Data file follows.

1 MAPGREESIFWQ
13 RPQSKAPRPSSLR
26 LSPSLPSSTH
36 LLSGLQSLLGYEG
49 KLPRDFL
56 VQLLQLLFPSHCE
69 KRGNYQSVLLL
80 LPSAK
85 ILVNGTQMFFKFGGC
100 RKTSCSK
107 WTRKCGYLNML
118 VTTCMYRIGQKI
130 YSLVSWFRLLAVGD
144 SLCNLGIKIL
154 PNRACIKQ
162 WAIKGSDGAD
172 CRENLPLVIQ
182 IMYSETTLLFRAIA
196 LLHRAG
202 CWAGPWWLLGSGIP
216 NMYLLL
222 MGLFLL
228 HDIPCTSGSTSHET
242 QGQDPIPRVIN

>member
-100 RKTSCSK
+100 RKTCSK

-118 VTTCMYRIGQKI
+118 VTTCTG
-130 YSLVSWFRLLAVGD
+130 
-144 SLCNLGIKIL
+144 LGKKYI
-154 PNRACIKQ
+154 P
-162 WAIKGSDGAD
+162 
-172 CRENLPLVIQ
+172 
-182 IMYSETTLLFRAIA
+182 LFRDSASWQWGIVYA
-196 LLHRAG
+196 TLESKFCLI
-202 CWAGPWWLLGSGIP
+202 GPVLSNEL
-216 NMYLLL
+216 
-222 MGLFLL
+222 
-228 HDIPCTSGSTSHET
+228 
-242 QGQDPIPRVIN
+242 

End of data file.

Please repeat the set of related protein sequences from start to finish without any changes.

1 MAPGREESIFWQ
13 RPQSKAPRPSSLR
26 LSPSLPSSTH
36 LLSGLQSLLGYEG
49 KLPRDFL
56 VQLLQLLFPSHCE
69 KRGNYQSVLLL
80 LPSAK
85 ILVNGTQMFFKFGGC
100 RKTSCSK
107 WTRKCGYLNML
118 VTTCMYRIGQKI
130 YSLVSWFRLLAVGD
144 SLCNLGIKIL
154 PNRACIKQ
162 WAIKGSDGAD
172 CRENLPLVIQ
182 IMYSETTLLFRAIA
196 LLHRAG
202 CWAGPWWLLGSGIP
216 NMYLLL
222 MGLFLL
228 HDIPCTSGSTSHET
242 QGQDPIPRVIN

>member
-100 RKTSCSK
+100 RKTCSK

-118 VTTCMYRIGQKI
+118 VTTCTG
-130 YSLVSWFRLLAVGD
+130 
-144 SLCNLGIKIL
+144 LGKKYI
-154 PNRACIKQ
+154 P
-162 WAIKGSDGAD
+162 
-172 CRENLPLVIQ
+172 
-182 IMYSETTLLFRAIA
+182 LFRDSASWQWGIVYA
-196 LLHRAG
+196 TLESKFCLI
-202 CWAGPWWLLGSGIP
+202 GPVLSNEL
-216 NMYLLL
+216 
-222 MGLFLL
+222 
-228 HDIPCTSGSTSHET
+228 
-242 QGQDPIPRVIN
+242 